We can’t write a business plan without considering finances.
As you’re strategizing this part of your plan, keep in mind that the way a company’s finances are managed can be the difference between success and failure.
No pressure, right?
In your business plan, you’ll want to provide details.
Specifically, how you plan to grow your business and become profitable. You’ll also want to provide an estimate of how long you believe it will take you to become self-sufficient and profitable.
Starting to sell insurance may not seem like it will be a high-cost endeavor at first.
The pricing points on licenses, testing and appointment fees, those costs are manageable.
Insurance carriers provide supplies or means to submit online enrollments at no cost.
Getting started with a few thousand dollars is possible, but keep in mind, just because you have your insurance licenses and are appointed with the top carriers in your market, that doesn’t mean that prospective clients will be lining up to meet with you.
You will definitely need to invest time, energy, and most importantly, money into marketing and prospecting.
That’s why we went into such detail in the previous lessons. And we’ve covered prospecting in another Knight School module that we’ll have the link to in the last lesson of this module.
We mentioned earlier that your business plan can have an appendix. That’s where you’ll include the full details of your expected overhead costs including your startup and operating costs.
When you provide a summary of your expected costs in your business plan, you can reference the info in the appendix.
Kind of how we just mentioned our references section that’s at the end of every Knight School module.
But back to start up costs.
These expenses include any one-time or long-term purchases, like significant equipment or office supplies.
Getting into insurance doesn’t have a lot of major startup costs, other than possibly investing in a computer, laptop, tablet, or printer. Or you may already have those things.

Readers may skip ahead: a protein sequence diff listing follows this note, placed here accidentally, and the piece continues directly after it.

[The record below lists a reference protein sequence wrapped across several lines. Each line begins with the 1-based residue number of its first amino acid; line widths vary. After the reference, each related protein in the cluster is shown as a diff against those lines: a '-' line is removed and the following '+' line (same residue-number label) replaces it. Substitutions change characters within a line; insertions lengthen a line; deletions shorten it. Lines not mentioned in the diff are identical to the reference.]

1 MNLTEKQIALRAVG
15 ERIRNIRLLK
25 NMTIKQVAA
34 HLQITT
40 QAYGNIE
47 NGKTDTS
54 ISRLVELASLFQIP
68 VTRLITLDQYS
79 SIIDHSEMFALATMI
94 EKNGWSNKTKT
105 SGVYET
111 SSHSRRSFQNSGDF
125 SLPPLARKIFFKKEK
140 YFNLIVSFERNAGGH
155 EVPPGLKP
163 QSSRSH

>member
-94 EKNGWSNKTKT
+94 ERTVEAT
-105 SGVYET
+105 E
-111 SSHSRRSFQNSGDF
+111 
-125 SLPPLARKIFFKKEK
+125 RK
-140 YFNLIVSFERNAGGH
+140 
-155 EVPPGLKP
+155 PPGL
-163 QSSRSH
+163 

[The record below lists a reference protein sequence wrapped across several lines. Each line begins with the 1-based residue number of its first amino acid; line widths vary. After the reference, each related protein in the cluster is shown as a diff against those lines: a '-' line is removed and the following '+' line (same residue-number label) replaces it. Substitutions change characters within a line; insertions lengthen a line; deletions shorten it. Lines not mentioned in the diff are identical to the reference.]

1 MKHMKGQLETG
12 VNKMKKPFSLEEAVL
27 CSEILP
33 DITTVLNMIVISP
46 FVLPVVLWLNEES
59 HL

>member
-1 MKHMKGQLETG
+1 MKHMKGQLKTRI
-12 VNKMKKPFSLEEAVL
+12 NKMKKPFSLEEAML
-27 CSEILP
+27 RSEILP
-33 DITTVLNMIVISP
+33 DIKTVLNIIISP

It could also include office costs, whether that office will be leased or in your home.
There’s rent, signage, permits, insurance, renovations, grand opening advertisements, and promotional marketing expenses.
Don’t forget to include initial consultation fees with attorneys, accountants, or other professionals that assist you in building your business.
Operating costs should demonstrate the regular monthly costs that your business will incur.
Initially, this should include your living expenses for the first 6 to 12 months.
Insurance doesn’t always have immediate payouts.
Most agents that focus on Medicare Advantage Part D sales during AEP do not receive commissions until, at the earliest, January of the next calendar year.
Plan ahead and plan accordingly!
Make sure you include the amount to meet your basic needs for the period from when you start until the first commission payout for a full AEP MAPD selling season.
Operating expenses will also include your new business expenses, like rent, utilities, and insurance, if applicable.
Loan payments, office supplies, travel, car lease or loan payments, legal, accounting, advertising, repairs, maintenance, fuel, cell phone hardware and plan expenses, even internet expenses.
Thinking about these costs ahead of time, and including them in your business plan, will help better prepare you for the future of your business.
So, what comes next? Head on over to the next lesson to find out!